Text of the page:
Diala Izhiman

Arab American Heritage Month: Meet Diala Izhiman

April is Arab American Heritage Month, a time to celebrate the rich culture and contributions of the diverse population of Arab Americans in the United States. It’s the third year that the month has been formally recognized by the federal government. To recognize the occasion, The Daily is putting a spotlight on members of the Case Western Reserve University community who identify as Arab American. 

Decades ago, members of Diala Izhiman’s family journeyed across the Atlantic Ocean to the United States with a select few possessions including, as she put it, “an olive branch that encapsulated years of culture, traditions and customs.” While their arrival marked an exciting new beginning, Izhiman’s relatives still held their culture close.

“To be an individual whose heart yearned for two identities, two languages [and] two cultures is a true testimony for the beauty of the diversity our world holds,” she said.

For Izhiman, Arab American Heritage Month is a celebration of this testimony—and she hopes others come to understand how “rich the Arab American experience is.” 

“Most Arab-Americans come from backgrounds of resilience and hard work, and we have come to be truly appreciative of the opportunities and blessings in disguise,” she explained. “Having that identity provides a safety net to me and a sense of belonging. Knowing I’ll always have a friend in the Tunisian, or Lebanese, or Saudi stranger in the street is what makes anywhere home.”

A new home

Izhiman is from Jerusalem, Palestine, but has lived in seven cities throughout her life. She considers herself to have been molded by all of those stops—Cleveland included, where she’s a third-year student double majoring in communication sciences and psychology at Case Western Reserve. 

“I came a long way from just simply recognizing [Cleveland] as a… city on the map, to calling it a new home,” Izhiman said. “It being the place where [I’ve grown] as a person, an intellect, and as a future professional is a truth I cannot be more grateful for.” 

During her college search, Izhiman sought a university that allowed her to explore multiple academic areas simultaneously. She found that at CWRU, which admits undergraduates as a whole—not to a major, department or school.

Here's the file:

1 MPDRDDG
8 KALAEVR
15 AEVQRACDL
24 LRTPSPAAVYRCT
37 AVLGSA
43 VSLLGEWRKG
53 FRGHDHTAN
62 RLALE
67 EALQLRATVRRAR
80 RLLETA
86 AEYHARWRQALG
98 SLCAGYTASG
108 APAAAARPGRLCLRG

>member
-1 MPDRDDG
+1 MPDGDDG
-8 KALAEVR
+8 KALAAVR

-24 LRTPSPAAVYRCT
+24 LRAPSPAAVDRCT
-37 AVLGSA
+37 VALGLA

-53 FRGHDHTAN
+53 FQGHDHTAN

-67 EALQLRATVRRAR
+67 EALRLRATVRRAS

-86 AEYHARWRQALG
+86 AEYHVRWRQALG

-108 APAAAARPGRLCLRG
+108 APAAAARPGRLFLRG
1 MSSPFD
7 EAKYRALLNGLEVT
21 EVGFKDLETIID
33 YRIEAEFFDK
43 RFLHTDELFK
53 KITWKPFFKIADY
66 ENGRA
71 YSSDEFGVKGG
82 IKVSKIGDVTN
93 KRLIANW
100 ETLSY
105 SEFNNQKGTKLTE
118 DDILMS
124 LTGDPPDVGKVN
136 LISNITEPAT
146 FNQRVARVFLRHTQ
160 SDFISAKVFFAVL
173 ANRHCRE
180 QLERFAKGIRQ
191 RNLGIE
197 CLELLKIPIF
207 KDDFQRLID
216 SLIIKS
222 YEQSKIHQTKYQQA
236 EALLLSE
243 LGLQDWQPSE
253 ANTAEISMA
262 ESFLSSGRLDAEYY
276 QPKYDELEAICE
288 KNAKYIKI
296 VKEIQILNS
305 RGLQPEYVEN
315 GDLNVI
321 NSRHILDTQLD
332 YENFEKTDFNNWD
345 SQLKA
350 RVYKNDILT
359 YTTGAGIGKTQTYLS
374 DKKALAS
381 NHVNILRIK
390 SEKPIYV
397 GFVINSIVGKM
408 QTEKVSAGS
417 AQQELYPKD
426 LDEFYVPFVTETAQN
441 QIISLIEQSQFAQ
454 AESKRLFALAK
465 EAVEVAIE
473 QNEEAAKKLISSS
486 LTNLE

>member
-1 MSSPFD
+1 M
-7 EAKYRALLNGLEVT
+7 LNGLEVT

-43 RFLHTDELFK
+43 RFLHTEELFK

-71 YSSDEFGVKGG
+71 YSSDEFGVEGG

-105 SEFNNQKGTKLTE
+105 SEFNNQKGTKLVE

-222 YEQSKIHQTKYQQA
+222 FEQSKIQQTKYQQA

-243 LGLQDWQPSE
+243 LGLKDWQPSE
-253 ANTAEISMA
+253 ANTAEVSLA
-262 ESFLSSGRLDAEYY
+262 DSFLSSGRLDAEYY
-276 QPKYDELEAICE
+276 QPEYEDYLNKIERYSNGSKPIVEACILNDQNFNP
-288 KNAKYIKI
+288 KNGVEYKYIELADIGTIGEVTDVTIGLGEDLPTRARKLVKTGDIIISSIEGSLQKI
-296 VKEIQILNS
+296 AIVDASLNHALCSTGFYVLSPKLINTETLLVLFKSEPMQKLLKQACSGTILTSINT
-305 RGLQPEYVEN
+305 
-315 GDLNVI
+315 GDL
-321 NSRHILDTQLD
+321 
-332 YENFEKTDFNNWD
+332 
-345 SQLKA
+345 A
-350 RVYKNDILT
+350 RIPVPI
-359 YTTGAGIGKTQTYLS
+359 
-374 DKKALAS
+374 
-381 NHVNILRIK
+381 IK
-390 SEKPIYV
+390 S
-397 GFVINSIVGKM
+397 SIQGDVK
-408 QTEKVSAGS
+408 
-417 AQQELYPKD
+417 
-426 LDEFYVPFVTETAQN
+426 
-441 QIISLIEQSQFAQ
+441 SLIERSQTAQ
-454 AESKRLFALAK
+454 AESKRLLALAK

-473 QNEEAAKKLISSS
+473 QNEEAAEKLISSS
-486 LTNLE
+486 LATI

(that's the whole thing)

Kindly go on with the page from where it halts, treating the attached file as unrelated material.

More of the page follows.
“Being able to make the best of my undergraduate experience to better cater [to] my interests and strengths was a big component of why I [chose] CWRU,” Izhiman noted, adding she’s able to pursue her love for languages as well through Arabic tutoring.

Izhiman’s interest in communication sciences, and audiology specifically, goes back to her belief that everyone has a right to the same opportunities. Audiology is everywhere around us, according to her—from the AI applications Alexa and Siri to friends or peers who have hearing impairments or professors who have vocal fatigue during lectures.

She’s eager to be a link in the chain that connects those people to a world of possibilities.

“I understand how much of a difference an individual in my field makes on numerous lives,” she added, “and cannot underscore the great interface with humanity in it.”

Also at Case Western Reserve, Izhiman is the vice president of external affairs for the Undergraduate Diversity Collaborative, a member of the International Student Advisory Council, a student employee of the Office of Multicultural Affairs, and a research assistant at the SpAR Lab.

Izhiman is also vice president of the UWC@CWRU student organization and sits on multiple university committees, including the university’s Common Reading Committee and the Faculty Senate Minority Affairs Committee.

Additionally, Izhiman recently accepted a position at Cincinnati Children’s Hospital, where she will assist in research with doctors specializing in neuroscience, computer science and audiology. When she graduates, Izhiman hopes to pursue a Doctor of Audiology degree. 

Learn about other Arab American members of the CWRU community, and stay tuned to The Daily through April to meet even more.